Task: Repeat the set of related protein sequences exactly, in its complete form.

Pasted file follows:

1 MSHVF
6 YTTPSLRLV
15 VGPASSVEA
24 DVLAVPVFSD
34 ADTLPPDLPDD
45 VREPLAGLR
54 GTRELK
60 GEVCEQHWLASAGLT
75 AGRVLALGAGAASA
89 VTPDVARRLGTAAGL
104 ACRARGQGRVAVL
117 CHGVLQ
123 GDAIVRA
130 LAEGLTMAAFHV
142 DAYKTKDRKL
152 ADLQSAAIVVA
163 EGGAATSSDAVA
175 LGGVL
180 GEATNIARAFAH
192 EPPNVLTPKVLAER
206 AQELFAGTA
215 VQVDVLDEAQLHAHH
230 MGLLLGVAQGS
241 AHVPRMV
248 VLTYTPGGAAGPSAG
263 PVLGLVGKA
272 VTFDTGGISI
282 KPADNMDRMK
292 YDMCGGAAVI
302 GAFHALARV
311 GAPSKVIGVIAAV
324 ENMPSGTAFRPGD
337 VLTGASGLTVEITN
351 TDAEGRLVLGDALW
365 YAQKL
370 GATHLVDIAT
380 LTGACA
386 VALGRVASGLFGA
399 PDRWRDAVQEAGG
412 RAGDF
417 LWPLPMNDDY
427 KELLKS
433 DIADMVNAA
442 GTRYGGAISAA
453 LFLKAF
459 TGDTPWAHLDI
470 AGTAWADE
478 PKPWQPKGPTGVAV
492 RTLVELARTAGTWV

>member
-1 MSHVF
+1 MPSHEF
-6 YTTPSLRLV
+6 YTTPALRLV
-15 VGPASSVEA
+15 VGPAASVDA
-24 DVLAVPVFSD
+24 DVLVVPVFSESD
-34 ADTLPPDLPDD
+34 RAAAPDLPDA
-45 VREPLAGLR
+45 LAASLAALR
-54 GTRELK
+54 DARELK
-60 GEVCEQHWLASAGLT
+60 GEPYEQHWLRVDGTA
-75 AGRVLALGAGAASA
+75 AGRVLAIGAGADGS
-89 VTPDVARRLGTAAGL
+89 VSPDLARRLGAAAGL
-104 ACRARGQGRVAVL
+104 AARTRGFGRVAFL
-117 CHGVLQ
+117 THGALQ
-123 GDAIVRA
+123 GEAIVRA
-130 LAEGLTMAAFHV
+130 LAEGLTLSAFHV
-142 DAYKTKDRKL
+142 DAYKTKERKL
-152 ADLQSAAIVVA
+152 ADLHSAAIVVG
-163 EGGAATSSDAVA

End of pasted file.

1 MSHVF
6 YTTPSLRLV
15 VGPASSVEA
24 DVLAVPVFSD
34 ADTLPPDLPDD
45 VREPLAGLR
54 GTRELK
60 GEVCEQHWLASAGLT
75 AGRVLALGAGAASA
89 VTPDVARRLGTAAGL
104 ACRARGQGRVAVL
117 CHGVLQ
123 GDAIVRA
130 LAEGLTMAAFHV
142 DAYKTKDRKL
152 ADLQSAAIVVA
163 EGGAATSSDAVA
175 LGGVL
180 GEATNIARAFAH
192 EPPNVLTPKVLAER
206 AQELFAGTA
215 VQVDVLDEAQLHAHH
230 MGLLLGVAQGS
241 AHVPRMV
248 VLTYTPGGAAGPSAG
263 PVLGLVGKA
272 VTFDTGGISI
282 KPADNMDRMK
292 YDMCGGAAVI
302 GAFHALARV
311 GAPSKVIGVIAAV
324 ENMPSGTAFRPGD
337 VLTGASGLTVEITN
351 TDAEGRLVLGDALW
365 YAQKL
370 GATHLVDIAT
380 LTGACA
386 VALGRVASGLFGA
399 PDRWRDAVQEAGG
412 RAGDF
417 LWPLPMNDDY
427 KELLKS
433 DIADMVNAA
442 GTRYGGAISAA
453 LFLKAF
459 TGDTPWAHLDI
470 AGTAWADE
478 PKPWQPKGPTGVAV
492 RTLVELARTAGTWV

>member
-1 MSHVF
+1 MPSHEF
-6 YTTPSLRLV
+6 YTTPALRLV
-15 VGPASSVEA
+15 VGPAASVDA
-24 DVLAVPVFSD
+24 DVLVVPVFSESD
-34 ADTLPPDLPDD
+34 RAAAPDLPDA
-45 VREPLAGLR
+45 LAASLAALR
-54 GTRELK
+54 DARELK
-60 GEVCEQHWLASAGLT
+60 GEPYEQHWLRVDGTA
-75 AGRVLALGAGAASA
+75 AGRVLAIGAGADGS
-89 VTPDVARRLGTAAGL
+89 VSPDLARRLGAAAGL
-104 ACRARGQGRVAVL
+104 AARTRGFGRVAFL
-117 CHGVLQ
+117 THGALQ
-123 GDAIVRA
+123 GEAIVRA
-130 LAEGLTMAAFHV
+130 LAEGLTLSAFHV
-142 DAYKTKDRKL
+142 DAYKTKERKL
-152 ADLQSAAIVVA
+152 ADLHSAAIVVG
-163 EGGAATSSDAVA